4: Newspaper excerpt, first appearance of "God Bless America" in the press, "The New York Times," 1938.
This excerpt is from an article documenting the October 28th, 1938, meeting of the Conference of Jews and Christians at the Hotel Astor in New York City. Over 1,500 people attended to hear Jewish and Christian leaders call for the end of racist policies in Europe and for unity among Americans in the fight for tolerance and democratic ideals.
The Conference of Jews and Christians was co-chaired by Jewish, Protestant, and Catholic community leaders; at the meeting documented in this article, Dr. Arthur H. Compton, a Nobel Prize-winning scientist, took over the Protestant co-chairmanship from a deceased predecessor. This excerpt consists of a quotation from the speech Compton gave as he accepted the new position, as well as the final paragraph of the article, which is believed to be the first mention of “God Bless America” in print.
Suggested Activity: Read the excerpt aloud with students and describe the context of the article. Ask students why they think the organizers of this event chose to sing "God Bless America"? Does "God Bless America" have an inherent message? If so, what is it? If not, what was the message being attached to the song by the people singing it together at this meeting? Can you think of contemporary examples of a song becoming political or being sung in different political contexts?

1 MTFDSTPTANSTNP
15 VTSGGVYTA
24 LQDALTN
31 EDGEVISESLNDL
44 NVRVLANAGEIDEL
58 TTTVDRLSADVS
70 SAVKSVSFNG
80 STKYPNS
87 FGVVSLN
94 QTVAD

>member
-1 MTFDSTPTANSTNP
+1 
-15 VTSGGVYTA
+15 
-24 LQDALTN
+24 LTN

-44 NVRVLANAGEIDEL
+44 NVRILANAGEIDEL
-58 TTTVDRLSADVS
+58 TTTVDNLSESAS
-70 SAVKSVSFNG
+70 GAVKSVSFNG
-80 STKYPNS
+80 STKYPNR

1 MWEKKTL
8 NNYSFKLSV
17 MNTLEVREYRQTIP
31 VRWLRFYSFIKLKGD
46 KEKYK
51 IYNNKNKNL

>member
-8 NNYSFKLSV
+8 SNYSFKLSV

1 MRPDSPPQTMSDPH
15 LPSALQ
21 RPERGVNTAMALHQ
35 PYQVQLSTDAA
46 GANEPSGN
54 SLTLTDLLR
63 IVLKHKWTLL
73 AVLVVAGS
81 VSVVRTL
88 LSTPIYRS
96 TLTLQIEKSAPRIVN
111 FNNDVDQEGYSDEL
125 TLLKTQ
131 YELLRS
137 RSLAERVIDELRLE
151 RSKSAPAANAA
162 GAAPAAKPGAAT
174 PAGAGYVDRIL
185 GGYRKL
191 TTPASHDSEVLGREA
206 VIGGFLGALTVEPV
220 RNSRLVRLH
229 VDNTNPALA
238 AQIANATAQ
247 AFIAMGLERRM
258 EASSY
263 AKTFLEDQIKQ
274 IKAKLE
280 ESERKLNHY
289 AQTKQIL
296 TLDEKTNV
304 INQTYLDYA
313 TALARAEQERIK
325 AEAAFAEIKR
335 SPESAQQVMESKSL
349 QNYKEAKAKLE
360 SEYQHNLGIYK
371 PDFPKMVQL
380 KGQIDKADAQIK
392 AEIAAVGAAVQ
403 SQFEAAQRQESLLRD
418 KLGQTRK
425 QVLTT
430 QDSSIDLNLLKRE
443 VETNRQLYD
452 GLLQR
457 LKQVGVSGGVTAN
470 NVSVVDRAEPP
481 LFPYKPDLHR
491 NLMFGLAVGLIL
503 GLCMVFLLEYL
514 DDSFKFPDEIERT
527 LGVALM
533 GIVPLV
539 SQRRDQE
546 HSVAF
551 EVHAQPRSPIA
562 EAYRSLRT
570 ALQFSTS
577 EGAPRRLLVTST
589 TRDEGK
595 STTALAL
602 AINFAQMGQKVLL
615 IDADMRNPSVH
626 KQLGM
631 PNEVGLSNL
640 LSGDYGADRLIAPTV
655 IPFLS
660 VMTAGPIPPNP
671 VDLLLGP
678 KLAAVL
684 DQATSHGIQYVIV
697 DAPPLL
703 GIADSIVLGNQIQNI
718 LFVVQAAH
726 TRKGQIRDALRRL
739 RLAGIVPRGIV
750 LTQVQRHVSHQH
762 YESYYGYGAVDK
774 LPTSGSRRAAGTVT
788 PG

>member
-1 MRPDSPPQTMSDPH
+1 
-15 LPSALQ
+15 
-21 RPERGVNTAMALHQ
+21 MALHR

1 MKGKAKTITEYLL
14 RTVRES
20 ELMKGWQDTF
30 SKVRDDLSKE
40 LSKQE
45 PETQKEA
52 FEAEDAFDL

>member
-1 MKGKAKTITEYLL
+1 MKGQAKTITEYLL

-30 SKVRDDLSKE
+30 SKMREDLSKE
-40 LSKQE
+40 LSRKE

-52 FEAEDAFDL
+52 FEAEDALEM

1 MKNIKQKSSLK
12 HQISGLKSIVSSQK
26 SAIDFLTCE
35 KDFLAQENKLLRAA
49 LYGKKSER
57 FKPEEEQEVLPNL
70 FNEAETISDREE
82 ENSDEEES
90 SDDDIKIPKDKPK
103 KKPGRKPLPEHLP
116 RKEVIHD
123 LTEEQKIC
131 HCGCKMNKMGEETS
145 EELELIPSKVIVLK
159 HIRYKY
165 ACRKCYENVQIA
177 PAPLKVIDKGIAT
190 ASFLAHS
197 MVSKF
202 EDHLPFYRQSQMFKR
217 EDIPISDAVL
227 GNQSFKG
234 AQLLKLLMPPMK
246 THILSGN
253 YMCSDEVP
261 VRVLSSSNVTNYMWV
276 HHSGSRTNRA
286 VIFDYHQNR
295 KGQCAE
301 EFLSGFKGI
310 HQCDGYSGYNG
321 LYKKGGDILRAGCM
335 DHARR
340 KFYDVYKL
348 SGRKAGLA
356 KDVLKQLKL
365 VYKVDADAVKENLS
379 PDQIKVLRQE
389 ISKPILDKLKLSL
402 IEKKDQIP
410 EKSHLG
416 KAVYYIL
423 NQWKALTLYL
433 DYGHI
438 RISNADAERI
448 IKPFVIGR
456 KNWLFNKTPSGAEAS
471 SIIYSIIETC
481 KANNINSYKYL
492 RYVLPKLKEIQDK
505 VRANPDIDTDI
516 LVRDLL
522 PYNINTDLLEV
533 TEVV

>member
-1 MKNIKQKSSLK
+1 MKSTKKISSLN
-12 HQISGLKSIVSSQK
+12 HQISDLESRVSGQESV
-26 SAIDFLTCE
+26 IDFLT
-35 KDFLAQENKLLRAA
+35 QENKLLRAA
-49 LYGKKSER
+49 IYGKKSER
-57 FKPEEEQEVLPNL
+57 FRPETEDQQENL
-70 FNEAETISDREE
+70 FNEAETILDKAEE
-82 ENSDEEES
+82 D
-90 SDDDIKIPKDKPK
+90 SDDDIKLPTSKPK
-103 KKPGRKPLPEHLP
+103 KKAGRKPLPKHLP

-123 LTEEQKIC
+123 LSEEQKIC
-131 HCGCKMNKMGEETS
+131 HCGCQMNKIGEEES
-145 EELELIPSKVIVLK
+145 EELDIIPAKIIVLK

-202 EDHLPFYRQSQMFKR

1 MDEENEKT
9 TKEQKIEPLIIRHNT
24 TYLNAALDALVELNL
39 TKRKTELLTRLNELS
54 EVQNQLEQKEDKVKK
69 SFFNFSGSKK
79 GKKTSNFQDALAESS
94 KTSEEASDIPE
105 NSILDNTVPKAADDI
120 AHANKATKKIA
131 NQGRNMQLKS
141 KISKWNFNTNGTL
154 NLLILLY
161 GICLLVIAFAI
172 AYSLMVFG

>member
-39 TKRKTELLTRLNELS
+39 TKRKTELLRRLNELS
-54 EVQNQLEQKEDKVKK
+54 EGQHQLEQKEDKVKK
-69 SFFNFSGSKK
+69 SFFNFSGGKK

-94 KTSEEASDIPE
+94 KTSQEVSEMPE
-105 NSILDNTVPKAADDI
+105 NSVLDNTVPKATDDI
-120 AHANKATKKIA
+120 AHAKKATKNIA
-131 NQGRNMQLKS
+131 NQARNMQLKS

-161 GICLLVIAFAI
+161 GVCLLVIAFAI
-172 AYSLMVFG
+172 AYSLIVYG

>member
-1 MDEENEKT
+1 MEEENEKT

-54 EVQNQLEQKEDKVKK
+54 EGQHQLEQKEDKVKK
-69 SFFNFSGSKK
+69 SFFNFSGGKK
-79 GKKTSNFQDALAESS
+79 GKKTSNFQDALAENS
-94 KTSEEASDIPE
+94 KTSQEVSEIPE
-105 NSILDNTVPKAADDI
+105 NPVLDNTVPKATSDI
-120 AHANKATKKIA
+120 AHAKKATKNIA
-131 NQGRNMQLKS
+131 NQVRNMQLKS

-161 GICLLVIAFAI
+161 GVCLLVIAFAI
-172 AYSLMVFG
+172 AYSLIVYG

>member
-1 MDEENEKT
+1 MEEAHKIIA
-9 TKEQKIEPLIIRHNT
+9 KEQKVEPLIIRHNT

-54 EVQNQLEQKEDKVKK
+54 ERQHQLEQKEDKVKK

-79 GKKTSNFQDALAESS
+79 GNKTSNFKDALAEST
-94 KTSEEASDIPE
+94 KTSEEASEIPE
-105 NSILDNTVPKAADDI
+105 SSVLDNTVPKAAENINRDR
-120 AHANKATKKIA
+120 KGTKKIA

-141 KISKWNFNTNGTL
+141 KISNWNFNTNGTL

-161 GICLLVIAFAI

Source: Anonymous, "Tolerance Pleas Led By Dr. Compton" (The New York Times, November 29, 1938), https://timesmachine.nytimes.com/timesmachine/1938/11/29/98870892.html?a..., accessed February 8, 2019.